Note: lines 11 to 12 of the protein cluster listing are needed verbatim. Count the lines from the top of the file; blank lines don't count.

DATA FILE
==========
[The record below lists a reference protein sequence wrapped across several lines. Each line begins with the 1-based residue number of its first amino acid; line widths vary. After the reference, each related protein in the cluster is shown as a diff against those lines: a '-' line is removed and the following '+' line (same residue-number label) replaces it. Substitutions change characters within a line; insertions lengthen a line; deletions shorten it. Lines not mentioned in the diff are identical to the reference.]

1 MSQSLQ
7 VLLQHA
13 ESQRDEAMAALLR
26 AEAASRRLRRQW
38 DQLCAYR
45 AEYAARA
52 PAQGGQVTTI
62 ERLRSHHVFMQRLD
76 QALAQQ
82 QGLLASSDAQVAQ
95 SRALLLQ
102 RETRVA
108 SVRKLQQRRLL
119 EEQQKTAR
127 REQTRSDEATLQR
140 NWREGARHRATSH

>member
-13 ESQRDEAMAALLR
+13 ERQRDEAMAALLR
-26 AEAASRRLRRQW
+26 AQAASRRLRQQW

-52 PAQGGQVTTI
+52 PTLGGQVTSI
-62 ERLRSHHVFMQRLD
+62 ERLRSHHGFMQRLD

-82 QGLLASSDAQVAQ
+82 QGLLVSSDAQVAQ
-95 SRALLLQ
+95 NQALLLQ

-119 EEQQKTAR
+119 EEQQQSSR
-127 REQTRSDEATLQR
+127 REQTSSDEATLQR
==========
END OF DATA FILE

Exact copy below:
82 QGLLASSDAQVAQ
95 SRALLLQ